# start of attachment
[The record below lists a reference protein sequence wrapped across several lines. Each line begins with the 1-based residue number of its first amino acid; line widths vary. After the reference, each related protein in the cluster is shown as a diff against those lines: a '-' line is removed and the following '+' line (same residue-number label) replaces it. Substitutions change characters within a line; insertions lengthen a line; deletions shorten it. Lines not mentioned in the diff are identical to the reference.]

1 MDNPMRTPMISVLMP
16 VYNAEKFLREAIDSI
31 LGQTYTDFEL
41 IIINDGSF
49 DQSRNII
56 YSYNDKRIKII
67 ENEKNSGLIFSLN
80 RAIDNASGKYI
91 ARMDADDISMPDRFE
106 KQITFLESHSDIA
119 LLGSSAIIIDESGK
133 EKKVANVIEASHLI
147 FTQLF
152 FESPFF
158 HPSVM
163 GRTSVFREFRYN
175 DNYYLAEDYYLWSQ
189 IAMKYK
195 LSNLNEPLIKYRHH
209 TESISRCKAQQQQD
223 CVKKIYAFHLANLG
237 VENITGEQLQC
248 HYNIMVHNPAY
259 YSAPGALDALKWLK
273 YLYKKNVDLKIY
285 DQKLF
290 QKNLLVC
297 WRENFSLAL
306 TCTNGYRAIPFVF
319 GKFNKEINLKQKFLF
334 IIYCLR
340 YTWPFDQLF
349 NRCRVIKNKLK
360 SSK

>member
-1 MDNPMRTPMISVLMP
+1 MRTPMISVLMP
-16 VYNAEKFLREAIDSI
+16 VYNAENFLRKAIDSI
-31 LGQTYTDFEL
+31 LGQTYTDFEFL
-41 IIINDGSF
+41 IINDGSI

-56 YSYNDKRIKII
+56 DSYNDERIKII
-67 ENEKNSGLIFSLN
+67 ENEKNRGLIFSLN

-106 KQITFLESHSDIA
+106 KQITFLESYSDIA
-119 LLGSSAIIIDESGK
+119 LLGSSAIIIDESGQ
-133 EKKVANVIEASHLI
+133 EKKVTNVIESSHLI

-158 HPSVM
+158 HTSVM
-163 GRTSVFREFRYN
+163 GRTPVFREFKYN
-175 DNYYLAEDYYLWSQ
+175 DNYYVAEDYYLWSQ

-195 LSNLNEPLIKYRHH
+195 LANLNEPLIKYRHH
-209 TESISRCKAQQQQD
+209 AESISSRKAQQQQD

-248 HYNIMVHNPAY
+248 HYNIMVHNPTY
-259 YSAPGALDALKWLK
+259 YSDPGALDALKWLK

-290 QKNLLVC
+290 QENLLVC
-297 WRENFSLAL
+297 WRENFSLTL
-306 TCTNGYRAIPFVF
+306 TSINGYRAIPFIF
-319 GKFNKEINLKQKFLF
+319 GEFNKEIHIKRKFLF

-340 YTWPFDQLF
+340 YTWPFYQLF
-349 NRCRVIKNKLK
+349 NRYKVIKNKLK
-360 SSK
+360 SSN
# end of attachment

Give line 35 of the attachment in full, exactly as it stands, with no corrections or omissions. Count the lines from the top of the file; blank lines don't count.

360 SSK